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Water law now in hands of conference panel

POSTED: November 24, 2013 11:53 p.m.

U.S. Senate and House of Representatives conferees have started work on the final version of a water authorization bill that states governors, not Congress, should negotiate interstate water disputes.

That’s especially key in the longstanding battle over Lake Lanier water between Georgia, Alabama and Florida, a dispute that’s flared up again recently with a lawsuit filed by Florida against Georgia in the U.S. Supreme Court.

“Congress has consistently said that the states should settle the dispute,” said Joanna Cloud, executive director of the Gainesville-based Lake Lanier Association.

“We are glad that Congress did not try to micromanage the issue to achieve a result that would have benefited only one of the parties to the dispute. A solution is needed that will benefit all three states and all of the affected water users” in the Apalachicola-Chattahoochee-Flint River Basin, which includes Lanier, she said.

The bill, pending in Congress for most of the year, would authorize the U.S. Army Corps of Engineers to “construct water projects for mitigating storm and hurricane damage, restoring ecosystems and improving flood management,” according to the Congressional Budget Office.

One of its main benefits to Georgia is that it authorizes deepening the Savannah Harbor, a move that has drawn praise from many state officials.

The bill set aside $662 million for the dredging project, which includes the state and federal portions. To date, Georgia has put aside $231 million for the project.

It is “a critical victory for Georgia as we race to get ready for the much larger ships that will soon sail through an enlarged Panama Canal,” Gov. Nathan Deal said.

“I am grateful to the members of the Georgia delegation in the House and Senate for their role in developing this landmark legislation and fostering Georgia’s economic growth. Georgians have waited on this day for a long time. The hurdles ahead of us are much shorter than those that are now behind us,” Deal said

The bill, which allocates $8.2 billion for dams, harbors, river navigation and other water projects for the coming decade, has drawn huge bipartisan support.

The Senate passed its version, the Water Resources Development Act, in May by an 83-14 vote. The House passed its version, the Water Resources Reform and Development Act, in October by a 417-3 vote.

One major sticking point for Georgia was the hands-off stance on water disputes.

“As governor of Georgia, which has negotiated in good faith on interstate water discussions, I strongly endorse the ‘sense of Congress’ on how to handle interstate water disputes,” Deal said.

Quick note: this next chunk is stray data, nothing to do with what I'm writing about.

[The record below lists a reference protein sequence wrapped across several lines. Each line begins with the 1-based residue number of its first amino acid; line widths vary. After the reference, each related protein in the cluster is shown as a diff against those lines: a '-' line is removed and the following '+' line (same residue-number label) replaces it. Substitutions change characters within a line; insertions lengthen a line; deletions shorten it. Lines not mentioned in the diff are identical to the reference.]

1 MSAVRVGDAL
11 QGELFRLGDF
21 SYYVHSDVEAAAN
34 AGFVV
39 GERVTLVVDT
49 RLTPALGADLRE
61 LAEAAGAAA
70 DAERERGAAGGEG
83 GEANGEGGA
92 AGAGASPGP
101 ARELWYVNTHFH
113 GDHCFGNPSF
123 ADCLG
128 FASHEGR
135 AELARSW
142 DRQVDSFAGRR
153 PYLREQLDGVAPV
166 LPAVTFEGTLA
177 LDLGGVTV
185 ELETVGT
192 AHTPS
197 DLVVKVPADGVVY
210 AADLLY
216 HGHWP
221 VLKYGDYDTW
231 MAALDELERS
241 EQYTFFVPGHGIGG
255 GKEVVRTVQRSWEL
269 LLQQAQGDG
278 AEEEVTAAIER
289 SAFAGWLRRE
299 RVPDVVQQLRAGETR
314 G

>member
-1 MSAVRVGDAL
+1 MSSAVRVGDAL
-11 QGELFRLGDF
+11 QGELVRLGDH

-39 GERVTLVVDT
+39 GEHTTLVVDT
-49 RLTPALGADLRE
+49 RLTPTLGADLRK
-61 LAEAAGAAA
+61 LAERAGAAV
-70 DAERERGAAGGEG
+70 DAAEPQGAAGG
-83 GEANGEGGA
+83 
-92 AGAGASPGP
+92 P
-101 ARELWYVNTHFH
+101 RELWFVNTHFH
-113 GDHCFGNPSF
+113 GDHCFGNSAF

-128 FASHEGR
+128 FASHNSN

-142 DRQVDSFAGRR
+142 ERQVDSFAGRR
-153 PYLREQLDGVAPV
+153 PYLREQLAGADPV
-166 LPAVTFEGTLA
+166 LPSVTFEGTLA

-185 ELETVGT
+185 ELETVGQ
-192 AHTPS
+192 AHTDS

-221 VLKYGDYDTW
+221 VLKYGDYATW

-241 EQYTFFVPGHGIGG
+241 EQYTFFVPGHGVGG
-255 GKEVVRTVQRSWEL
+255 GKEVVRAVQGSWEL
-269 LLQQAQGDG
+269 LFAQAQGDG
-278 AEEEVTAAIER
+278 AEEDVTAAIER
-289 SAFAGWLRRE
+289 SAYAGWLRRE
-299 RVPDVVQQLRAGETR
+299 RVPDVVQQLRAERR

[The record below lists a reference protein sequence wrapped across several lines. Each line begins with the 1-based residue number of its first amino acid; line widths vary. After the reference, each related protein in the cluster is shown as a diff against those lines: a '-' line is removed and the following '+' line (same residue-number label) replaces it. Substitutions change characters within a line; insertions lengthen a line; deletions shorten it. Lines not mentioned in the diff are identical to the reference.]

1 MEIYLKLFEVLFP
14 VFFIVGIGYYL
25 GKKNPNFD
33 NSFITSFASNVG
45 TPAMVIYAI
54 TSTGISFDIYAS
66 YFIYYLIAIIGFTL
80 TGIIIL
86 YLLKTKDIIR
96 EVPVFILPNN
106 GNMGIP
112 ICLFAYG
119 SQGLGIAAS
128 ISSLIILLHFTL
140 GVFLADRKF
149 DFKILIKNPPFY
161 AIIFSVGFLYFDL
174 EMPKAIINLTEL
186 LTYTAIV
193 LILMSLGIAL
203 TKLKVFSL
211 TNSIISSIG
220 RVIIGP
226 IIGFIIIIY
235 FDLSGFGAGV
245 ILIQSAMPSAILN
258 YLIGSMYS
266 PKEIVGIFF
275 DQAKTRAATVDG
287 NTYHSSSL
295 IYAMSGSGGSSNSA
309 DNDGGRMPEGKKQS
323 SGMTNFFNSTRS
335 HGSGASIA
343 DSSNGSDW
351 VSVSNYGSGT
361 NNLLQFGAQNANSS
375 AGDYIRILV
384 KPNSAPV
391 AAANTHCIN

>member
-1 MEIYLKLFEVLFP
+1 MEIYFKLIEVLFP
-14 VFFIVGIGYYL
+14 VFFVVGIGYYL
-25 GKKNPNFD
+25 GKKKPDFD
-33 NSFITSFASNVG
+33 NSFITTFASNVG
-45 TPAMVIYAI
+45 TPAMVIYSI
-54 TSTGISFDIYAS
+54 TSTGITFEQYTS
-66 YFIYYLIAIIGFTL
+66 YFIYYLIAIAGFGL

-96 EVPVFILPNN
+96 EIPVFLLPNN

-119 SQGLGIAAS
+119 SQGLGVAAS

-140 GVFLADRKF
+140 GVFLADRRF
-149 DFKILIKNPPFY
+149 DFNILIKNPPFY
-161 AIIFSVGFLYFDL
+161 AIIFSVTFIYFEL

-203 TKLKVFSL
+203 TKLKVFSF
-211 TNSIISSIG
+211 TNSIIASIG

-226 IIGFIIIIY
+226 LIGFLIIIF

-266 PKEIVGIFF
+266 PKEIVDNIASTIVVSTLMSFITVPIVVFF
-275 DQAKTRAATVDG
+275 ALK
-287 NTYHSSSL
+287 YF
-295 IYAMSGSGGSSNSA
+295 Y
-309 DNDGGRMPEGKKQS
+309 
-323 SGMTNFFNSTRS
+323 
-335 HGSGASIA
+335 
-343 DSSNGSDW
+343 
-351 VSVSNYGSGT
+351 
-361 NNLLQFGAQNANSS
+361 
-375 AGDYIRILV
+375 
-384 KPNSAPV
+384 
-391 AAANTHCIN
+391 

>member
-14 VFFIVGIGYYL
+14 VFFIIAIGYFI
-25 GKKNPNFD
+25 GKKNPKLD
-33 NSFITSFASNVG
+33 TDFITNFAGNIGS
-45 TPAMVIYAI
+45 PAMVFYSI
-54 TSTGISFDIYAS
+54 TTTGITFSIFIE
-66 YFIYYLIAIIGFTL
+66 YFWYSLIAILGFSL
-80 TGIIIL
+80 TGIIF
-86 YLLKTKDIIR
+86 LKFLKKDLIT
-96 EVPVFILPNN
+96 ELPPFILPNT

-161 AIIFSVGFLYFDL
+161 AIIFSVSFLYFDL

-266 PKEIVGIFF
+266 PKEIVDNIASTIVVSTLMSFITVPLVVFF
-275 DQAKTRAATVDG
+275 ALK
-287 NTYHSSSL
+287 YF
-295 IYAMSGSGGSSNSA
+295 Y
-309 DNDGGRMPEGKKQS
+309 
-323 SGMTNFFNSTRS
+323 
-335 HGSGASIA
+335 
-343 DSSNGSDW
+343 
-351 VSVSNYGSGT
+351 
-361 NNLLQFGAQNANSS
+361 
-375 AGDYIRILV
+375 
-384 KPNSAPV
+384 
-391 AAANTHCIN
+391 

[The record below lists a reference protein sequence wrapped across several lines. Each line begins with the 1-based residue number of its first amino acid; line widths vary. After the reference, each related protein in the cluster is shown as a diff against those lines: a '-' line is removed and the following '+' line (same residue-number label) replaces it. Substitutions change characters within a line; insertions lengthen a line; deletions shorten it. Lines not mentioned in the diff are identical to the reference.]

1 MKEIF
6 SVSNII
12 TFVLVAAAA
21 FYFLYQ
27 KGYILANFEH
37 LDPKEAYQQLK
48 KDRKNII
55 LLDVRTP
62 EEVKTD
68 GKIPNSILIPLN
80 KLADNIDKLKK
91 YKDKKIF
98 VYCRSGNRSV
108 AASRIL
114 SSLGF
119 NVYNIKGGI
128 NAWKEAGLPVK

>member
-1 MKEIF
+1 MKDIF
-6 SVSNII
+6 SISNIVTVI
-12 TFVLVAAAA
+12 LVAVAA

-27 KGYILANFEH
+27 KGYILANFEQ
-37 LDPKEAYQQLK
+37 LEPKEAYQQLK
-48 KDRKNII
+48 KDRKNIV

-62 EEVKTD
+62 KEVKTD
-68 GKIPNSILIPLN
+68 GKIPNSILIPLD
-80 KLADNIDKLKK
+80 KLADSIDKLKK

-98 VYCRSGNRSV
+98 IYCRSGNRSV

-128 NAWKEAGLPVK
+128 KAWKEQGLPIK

“These decisions belong in state capitols, not in Washington and not in court.”

U.S. Rep. Doug Collins, R-Gainesville, has said: “The federal government has no business dictating the terms or putting language into this bill that would affect the water wars.”

Florida filed a legal action Oct. 1 in the U.S. Supreme Court alleging Georgia’s “overconsumption” of water in the ACF harmed Apalachicola Bay, battering its seafood industry.

“The only ‘unmitigated consumption’ going on around here is Florida’s waste of our tax dollars on a frivolous lawsuit,” Deal spokesman Brian Robinson said at the time.

A private group known as the ACF Stakeholders has been meeting for several years to find water-sharing solutions on its own, but has hit a roadblock as legal wrangling begins anew between the two states.

The group is set to meet Dec. 11-13 at Lake Blackshear in Cordele, where it will decide whether to keep under wraps the details about a water study being conducted by Georgia Tech’s Georgia Water Resources Institute. 

Wilton Rooks, a governing board member and vice president with the Lake Lanier Association, has said that once the governing board has approved a final plan, “we want it to be discovered and distributed. But until we reach that point, it’s just better that (we) have some safeguards around (the process.)”

When asked about the water bill now in Congress, Rooks deferred to Governing Board Chairman Billy Turner, who said, “I’m not tracking the bill, so I really can’t comment.”

Conferees — a bipartisan group that doesn’t include any members from Georgia — held their first meeting Wednesday.

U.S. Sen. Barbara Boxer, D-Calif., who presided over the meeting, expected heavy work on the bill over the next couple of weeks.

“We don’t want to lose time,” she said.

The bills need to be reconciled before one can be sent to President Barack Obama.

“We’re looking forward to seeing a quick and productive conference and having (the act), and the good things it means for Georgia’s economy, signed into law soon,” Collins said last week.


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